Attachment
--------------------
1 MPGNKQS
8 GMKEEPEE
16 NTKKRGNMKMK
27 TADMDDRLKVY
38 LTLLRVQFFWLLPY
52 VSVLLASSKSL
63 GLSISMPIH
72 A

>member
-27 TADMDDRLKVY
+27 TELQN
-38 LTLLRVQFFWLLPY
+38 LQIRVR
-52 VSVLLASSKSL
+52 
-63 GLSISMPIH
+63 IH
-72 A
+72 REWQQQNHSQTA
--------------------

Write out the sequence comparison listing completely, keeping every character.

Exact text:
1 MPGNKQS
8 GMKEEPEE
16 NTKKRGNMKMK
27 TADMDDRLKVY
38 LTLLRVQFFWLLPY
52 VSVLLASSKSL
63 GLSISMPIH
72 A

>member
-27 TADMDDRLKVY
+27 TELQN
-38 LTLLRVQFFWLLPY
+38 LQIRVR
-52 VSVLLASSKSL
+52 
-63 GLSISMPIH
+63 IH
-72 A
+72 REWQQQNHSQTA